Here are the questions used for this report, along with responses, and its methodology.

Educational attainment and income also are linked to the likelihood that a person moved due to the outbreak or knows someone who did. For example, a higher share of adults with a bachelor’s degree (28%) than those without one (18%) say they moved because of the coronavirus or know someone else who did.

These are among the findings of the survey, conducted among 9,654 U.S. adults from June 4 to 10, 2020, using the Center’s American Trends Panel.

Who moved due to COVID-19, and for what reasons?

Around one-in-ten adults ages 18 to 29 (9%) say they moved due to the coronavirus outbreak, higher than the share in any other age group. Young adults are among the groups most affected by pandemic-related job losses and by the shutdown of college housing in early spring.

By race and ethnicity, Asian and Hispanic adults are more likely than white adults to have moved due to the outbreak, with 7% of Asian adults and 6% of Hispanic adults saying they did, compared with 2% of whites.

Among U.S. adults who moved due to the pandemic, 28% say the most important reason was to reduce their risk of contracting the virus, which has infected more than 2.8 million Americans of all ages. Another 23% say it was because their college campus closed, and 20% say they wanted to be with family. An additional 18% say the most important reason was financial – either job loss (8%) or another money-related reason (10%).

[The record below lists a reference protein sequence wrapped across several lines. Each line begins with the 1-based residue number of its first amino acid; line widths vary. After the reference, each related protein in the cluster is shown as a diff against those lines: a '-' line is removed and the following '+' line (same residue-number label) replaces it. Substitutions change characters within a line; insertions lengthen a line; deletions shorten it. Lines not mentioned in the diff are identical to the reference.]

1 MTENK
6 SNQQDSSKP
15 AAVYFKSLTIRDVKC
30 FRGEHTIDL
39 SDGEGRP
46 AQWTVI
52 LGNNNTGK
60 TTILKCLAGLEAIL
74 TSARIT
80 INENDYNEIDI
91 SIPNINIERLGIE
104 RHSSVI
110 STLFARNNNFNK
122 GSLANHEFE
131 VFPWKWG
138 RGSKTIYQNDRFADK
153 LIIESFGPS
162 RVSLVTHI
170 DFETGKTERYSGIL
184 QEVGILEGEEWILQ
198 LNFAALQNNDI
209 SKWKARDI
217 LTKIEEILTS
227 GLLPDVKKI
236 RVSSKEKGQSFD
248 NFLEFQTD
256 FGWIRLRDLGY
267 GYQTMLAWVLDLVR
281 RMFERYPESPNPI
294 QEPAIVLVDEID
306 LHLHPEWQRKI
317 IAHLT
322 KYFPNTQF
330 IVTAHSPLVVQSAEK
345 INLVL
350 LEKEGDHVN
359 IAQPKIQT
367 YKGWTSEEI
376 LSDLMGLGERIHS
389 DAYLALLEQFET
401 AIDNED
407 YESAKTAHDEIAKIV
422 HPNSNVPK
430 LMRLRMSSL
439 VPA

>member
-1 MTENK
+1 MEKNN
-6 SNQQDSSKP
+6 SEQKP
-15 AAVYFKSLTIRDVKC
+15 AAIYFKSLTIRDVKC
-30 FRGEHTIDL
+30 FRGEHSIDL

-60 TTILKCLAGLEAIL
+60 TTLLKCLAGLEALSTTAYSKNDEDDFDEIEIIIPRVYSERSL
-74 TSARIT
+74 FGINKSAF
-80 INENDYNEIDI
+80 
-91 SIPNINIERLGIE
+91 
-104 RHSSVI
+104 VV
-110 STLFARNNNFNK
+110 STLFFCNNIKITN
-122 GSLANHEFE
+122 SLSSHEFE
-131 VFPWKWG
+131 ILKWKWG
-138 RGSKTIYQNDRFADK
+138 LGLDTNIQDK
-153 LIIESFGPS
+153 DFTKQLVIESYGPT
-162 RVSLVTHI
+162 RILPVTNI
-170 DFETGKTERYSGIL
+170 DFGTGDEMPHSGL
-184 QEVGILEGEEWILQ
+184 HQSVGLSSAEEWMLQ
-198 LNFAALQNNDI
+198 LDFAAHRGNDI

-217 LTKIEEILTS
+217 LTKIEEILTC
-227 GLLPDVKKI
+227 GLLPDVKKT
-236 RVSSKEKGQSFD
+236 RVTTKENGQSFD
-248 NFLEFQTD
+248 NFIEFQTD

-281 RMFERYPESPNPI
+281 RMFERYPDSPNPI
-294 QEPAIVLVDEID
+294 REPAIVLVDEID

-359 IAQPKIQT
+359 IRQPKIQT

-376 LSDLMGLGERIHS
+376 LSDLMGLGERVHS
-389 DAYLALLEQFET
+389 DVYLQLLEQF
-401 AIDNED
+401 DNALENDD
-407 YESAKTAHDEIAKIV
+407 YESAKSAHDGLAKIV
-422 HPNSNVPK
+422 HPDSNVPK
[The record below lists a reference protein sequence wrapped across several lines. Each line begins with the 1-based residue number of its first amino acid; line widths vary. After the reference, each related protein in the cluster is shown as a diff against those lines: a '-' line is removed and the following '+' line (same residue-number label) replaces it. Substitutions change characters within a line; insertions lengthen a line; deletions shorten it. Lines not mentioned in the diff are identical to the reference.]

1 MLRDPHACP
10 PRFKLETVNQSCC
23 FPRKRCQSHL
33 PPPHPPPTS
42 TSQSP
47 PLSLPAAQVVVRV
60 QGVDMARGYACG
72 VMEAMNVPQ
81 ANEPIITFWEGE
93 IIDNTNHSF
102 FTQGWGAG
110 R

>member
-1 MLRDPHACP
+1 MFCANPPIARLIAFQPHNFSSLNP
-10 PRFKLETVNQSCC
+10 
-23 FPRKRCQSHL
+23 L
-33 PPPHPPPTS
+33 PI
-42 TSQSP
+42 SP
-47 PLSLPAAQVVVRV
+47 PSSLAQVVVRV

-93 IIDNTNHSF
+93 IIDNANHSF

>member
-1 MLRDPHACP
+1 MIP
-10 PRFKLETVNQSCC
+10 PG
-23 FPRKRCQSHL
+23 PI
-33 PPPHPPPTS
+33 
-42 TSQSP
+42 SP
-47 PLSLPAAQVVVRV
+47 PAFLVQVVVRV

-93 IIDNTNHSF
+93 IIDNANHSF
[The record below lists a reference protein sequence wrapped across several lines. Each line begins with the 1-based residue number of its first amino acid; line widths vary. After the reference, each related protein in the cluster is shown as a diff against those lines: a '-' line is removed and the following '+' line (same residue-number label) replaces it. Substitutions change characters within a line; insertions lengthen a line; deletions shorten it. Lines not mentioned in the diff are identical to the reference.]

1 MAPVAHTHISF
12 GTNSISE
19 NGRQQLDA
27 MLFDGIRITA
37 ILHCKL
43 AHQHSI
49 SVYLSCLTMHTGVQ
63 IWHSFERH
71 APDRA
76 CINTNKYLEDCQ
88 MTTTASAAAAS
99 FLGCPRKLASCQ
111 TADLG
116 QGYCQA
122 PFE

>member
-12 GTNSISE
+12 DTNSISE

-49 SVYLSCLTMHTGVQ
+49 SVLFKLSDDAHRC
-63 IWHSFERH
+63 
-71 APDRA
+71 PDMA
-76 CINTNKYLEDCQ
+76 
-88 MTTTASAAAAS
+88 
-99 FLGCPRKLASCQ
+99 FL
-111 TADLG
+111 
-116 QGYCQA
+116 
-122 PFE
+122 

Survey respondents who did not select one of these reasons gave a variety of other reasons for moving. One said, “I am traveling and am now blocked from returning home.” Another wrote: “Needed more space to work from home.” And a third said, “Recalled to active duty for military’s COVID response.”

Around six-in-ten (61%) of the adults who moved say they relocated to a family member’s home. That included 41% who moved in with their parents or in-laws; 4% who moved in with an adult child or in-law; and 16% who moved in with another relative. For 13% of those who relocated, their destination was a second home or vacation home. An additional 7% moved in with a friend. Some movers relocated to temporary homes, apartments or hotel rooms (7%), while others acquired a new permanent home (9%) by rental or purchase.